It’s somewhat fitting that I’m sat writing this week’s Ladybird Tuesday in a cafe on the island of Jersey (much more on that soon), because this week’s Ladybird Tuesday book choice is Islands from the Ladybird Leader series, number 737.
Islands was one of the later titles in the Ladybird Leader series. A series which covers things as diverse as song birds and trains. Sounds and teeth. The aim of the series was to meet the “very real need” for “first information books” for children. Ones which help answer some of the questions that children have, whilst also encouraging reluctant readers.
The book starts with looking at what an island is, and how different types of islands are formed. This could be either from breaking off from an original larger land mass, ones formed from volcanoes, or coral islands that have grown.
Pages are devoted to the different creatures that make islands their home, and the nature on the islands. Some birds and animals have the ability to move between islands, either by swimming or through flight, and it can be interesting for scientist to track where these creatures travel to, and how long it takes them to do so. Other creatures make just one island, or group of islands, their home and in some cases their ability to do certain things has changed over time as a result of only living in one place. The nature on some islands is so special that the islands have been designated as places that need to be preserved and protected, to ensure that the sad fate that has befallen some island dwellers like the Dodo, does not repeat itself.
I’ve always had a fascination with islands and would love to set myself a challenge to visit more of the many islands that make up the British Isles. I’m not the only one fascinated with island travel though and this Ladybird book talks about how people travel between islands, either by boat, plane or even helicopter. Some islands are so remote though that there can be months between the mail arriving or other goods being delivered.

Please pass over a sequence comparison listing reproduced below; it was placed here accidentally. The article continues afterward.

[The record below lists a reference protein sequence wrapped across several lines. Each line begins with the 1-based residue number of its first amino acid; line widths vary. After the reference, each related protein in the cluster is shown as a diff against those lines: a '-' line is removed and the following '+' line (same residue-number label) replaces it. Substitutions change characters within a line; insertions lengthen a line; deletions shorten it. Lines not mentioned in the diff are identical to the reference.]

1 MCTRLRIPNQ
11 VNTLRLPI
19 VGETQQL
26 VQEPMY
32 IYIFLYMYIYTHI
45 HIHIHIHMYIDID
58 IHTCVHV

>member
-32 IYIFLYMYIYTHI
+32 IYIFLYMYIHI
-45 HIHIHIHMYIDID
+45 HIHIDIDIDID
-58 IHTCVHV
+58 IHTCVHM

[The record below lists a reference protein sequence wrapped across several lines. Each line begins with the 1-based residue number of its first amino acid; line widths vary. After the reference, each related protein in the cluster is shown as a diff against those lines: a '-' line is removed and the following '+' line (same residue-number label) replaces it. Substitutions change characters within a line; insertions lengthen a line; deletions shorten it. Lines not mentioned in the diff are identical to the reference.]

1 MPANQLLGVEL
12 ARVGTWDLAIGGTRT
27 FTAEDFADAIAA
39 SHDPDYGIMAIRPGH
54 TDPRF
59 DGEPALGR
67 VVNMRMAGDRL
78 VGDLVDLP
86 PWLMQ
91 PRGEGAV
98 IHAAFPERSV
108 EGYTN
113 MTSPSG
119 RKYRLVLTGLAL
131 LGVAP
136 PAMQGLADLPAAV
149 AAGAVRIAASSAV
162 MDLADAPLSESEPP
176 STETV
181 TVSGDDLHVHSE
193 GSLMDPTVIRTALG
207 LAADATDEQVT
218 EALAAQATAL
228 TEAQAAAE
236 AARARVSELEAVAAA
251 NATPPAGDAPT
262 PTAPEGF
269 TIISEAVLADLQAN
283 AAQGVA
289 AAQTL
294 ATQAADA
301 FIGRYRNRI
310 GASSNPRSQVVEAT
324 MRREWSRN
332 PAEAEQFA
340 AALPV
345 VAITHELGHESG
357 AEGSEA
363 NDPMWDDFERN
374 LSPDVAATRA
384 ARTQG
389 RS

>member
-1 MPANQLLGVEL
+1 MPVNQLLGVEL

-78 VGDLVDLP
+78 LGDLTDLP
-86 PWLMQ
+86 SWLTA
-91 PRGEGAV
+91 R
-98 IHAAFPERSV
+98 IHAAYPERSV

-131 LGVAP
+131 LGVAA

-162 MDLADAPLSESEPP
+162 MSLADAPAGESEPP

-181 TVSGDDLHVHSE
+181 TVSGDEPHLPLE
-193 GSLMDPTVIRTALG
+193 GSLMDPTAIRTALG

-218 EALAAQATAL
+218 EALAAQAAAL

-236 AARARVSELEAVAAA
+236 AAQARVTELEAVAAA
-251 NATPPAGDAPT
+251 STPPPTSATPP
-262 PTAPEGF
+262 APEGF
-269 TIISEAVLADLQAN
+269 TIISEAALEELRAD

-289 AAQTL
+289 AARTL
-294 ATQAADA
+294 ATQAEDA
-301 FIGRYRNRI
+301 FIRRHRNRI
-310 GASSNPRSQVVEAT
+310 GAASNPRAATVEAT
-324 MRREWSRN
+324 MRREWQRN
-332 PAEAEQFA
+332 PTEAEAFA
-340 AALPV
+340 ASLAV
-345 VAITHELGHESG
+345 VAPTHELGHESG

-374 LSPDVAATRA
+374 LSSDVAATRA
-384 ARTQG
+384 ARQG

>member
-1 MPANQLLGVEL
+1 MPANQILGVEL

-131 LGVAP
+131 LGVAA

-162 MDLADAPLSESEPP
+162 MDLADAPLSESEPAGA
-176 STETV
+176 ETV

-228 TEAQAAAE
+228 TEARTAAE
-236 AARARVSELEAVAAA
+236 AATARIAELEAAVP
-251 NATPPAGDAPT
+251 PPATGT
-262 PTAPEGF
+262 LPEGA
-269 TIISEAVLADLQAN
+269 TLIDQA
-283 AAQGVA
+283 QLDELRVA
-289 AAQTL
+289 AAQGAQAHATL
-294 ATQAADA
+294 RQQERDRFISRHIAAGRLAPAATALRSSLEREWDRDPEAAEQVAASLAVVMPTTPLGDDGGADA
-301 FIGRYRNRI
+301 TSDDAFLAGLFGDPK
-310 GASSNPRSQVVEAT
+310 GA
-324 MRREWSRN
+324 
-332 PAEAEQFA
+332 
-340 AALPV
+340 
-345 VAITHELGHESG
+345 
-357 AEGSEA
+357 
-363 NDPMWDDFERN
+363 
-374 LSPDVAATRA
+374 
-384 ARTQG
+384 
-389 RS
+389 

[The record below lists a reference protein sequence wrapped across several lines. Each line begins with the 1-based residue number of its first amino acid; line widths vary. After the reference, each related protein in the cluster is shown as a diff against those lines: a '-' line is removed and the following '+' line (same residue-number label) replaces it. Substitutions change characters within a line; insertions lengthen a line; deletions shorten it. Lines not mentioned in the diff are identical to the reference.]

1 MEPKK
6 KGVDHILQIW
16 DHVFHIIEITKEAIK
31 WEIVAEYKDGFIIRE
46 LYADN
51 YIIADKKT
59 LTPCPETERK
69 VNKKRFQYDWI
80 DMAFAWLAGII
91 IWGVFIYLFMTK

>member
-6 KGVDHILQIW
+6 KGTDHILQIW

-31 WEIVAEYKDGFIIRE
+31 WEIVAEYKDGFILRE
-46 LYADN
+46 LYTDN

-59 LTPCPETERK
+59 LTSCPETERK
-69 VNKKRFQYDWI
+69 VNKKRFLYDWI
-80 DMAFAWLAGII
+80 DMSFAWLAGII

How islanders make a livelihood depends greatly on where in the world they are. For some the obvious ways or fishing, or farming, but in some parts of the world tourism has developed and overtaken more traditional industries. It is still the case that some islands play an important role in modern communications by having cable or radio stations. Others are regularly used by airlines who fly long haul routes and need to refuel en-route.
The book ends with telling the reader about some famous islands around the world: Easter Island with its mysterious statues, beautiful Bali and the ancient monastery site of Mont-St-Michel.
If you, like me, have a fascination for old Ladybird books then please take a look at all the books I have featured here on Ladybird Tuesday over the years. There’s a list of the titles I have and links to when I covered them on Ladybird Tuesday here, but I will warn you that it’s rather in need of an update. If you have any old Ladybird books that you no longer want, photos of books in your collection that you want to share, or are trying to track down a title that you remember from childhood then please don’t hesitate to get in touch. I’m nearly always on social media as BeingMrsC, or you can find my email address on my Working with Mrs C page.
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